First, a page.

• “Yet, most remarkably, Castro revealed to Childs that as Oswald was leaving the Cuban consulate in Mexico, he shouted ‘I am going to kill that bastard. I am going to kill Kennedy’.”

Since Dr. Latell uses Childs as the “more compelling” quantum of proof against Castro denial of foreknowledge of Oswald, let’s go into the facts.

Jack Childs was a trusted FBI agent who engaged with his brother Morris in the Operation SOLO (1958-77) to infiltrate the Communist Party of the United States. On May 20, 1964, Jack flew from Moscow to “the beach” [Cuba] in the SOLO Mission 15. He spent ten days there, managed to meet Castro, and reported to FBI director J. Edgar Hoover:

“Castro said ‘I was told this by my people in the Embassy exactly how he (Oswald) stalked in and walked in and ran out. That in itself was a suspicious movement, because nobody comes to an Embassy for a visa (they go to a Consulate). [Castro] stated that when Oswald was refused his visa at the Cuban Embassy in Mexico City, he acted like a madman and started yelling and shouting on his way out, ‘I’m going to kill this bastard. I’m going to kill Kennedy’ [Castro]was speaking on the basis of facts given to him by his embassy personnel, who dealt with Oswald, and apparently had made a full, detailed report to Castro after President Kennedy was assassinated.” (FBI Records: The Vault – SOLO [http://vault.fbi.gov/solo], Part 63, page 59).

In order to make his point, Dr. Latell simply trimmed “after President Kennedy was assassinated” from the Jack Childs report. Thus, Dr. Latell has applied a counter-productive method: fabricating a lie for accusing Castro of being a liar.

Note: On June 17, 1964, the old sleuth Hoover summed up to Warren Commission General Counsel, James Lee Rankin, that “the information furnished by our source [Jack Childs] at this time as having come from Castro is consistent with and substantially the same as that which appears in Castro’s speech of November 27, 1963 (…) No further action is contemplated by this Bureau” (See Warren Commission Document 1359).

Unsealed Indictment Charges Former U.S. Federal Employee with Conspiracy to Commit Espionage for Cuba 1

Defendant Allegedly Helped Cuban Intelligence Service Recuit and Insert Spy into U.S. Defense Intelligence Agency

U.S. Department of Justice April 25, 2013 • Office of Public Affairs (202) 514-2007/ (202) 514-1888

WASHINGTON—A one-count indictment was unsealed today in U.S. District Court for the District of Columbia charging Marta Rita Velazquez, 55, with conspiracy to commit espionage, announced John Carlin, Acting Assistant Attorney General for National Security; Ronald C. Machen, Jr., U.S. Attorney for the District of Columbia; and Valerie Parlave, Assistant Director in Charge of the FBI’s Washington Field Office.

The charges against Velazquez stem from, among other things, her alleged role in introducing Ana Belen Montes, now 55, to the Cuban Intelligence Service (CuIS) in 1984; in facilitating Montes’s recruitment by the CuIS; and in helping Montes later gain employment at the U.S. Defense Intelligence Agency (DIA). Montes served as an intelligence analyst at DIA from September 1985 until she was arrested for espionage by FBI agents on September 21, 2001. On March 19, 2002, Montes pleaded guilty in the District of Columbia to conspiracy to commit espionage on behalf of Cuba. Montes is currently serving a 25-year prison sentence.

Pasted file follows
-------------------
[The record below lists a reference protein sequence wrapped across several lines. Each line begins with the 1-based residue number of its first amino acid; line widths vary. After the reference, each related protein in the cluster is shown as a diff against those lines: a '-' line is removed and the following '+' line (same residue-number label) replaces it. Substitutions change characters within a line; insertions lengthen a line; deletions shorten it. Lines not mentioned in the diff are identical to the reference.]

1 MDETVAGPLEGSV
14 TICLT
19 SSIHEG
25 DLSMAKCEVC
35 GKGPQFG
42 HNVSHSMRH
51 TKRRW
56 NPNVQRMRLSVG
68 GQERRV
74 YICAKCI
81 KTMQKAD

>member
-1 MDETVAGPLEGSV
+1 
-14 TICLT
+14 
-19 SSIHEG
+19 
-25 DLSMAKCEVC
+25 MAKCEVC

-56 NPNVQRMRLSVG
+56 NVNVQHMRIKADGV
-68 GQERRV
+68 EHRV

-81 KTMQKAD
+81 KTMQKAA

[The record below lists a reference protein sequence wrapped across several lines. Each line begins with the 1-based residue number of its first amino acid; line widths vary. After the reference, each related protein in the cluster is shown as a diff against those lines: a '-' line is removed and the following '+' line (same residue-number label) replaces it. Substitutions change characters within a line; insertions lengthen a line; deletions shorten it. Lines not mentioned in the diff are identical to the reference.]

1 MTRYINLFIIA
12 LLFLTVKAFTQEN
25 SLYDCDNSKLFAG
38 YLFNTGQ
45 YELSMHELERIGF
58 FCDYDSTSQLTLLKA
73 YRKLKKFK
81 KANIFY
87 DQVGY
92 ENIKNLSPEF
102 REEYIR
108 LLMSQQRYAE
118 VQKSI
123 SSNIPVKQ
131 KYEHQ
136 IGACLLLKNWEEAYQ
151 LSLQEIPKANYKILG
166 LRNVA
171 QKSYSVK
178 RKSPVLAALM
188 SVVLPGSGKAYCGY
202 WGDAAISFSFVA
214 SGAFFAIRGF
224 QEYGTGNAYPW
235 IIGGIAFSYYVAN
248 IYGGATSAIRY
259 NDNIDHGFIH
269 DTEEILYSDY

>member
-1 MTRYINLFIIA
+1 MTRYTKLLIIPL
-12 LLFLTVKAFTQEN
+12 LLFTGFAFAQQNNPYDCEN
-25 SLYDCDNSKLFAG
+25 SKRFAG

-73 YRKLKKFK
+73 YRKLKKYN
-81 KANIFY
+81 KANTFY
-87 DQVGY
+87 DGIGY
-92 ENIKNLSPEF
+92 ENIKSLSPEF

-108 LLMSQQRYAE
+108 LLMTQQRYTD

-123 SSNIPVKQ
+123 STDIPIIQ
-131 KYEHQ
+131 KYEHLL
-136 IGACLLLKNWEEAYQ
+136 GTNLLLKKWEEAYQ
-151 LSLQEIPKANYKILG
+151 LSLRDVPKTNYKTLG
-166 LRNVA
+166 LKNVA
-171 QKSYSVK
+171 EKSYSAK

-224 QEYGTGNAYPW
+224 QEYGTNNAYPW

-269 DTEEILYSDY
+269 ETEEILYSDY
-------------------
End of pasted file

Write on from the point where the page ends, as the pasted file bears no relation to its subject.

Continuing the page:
The indictment against Velazquez, who is also known as “Marta Rita Kviele” and as “Barbara,” was originally returned by a grand jury in the District of Columbia on February 5, 2004. It has remained under court seal until today. Velazquez has continuously remained outside the United States since 2002. She is currently living in Stockholm, Sweden. If convicted of the charges against her, Velazquez faces a potential sentence of up to life in prison.

According to the indictment, Velazquez was born in Puerto Rico in 1957. She graduated from Princeton University in 1979 with a bachelor’s degree in political science and Latin American studies. Velazquez later obtained a law degree from Georgetown University Law Center in 1982 and a master’s degree from Johns Hopkins University School of Advanced International Studies (SAIS) in Washington, D.C., in 1984.

Velazquez later served as an attorney advisor at the U.S. Department of Transportation, and, in 1989, she joined the State Department’s U.S. Agency for International Development (USAID) as a legal officer with responsibilities encompassing Central America. During her tenure at USAID, Velazquez held a top secret security clearance and was posted to the U.S. Embassies in Nicaragua and Guatemala. In June 2002, Velazquez resigned from USAID following press reports that Montes had pleaded guilty to espionage and was cooperating with the U.S. government. Velazquez has remained outside the United States since 2002.

The indictment alleges that, beginning in or about 1983, Velazquez conspired with others to transmit to the Cuban government and its agents documents and information relating to the U.S. national defense, with the intent that they would be used to the injury of the United States and to the advantage of the Cuban government.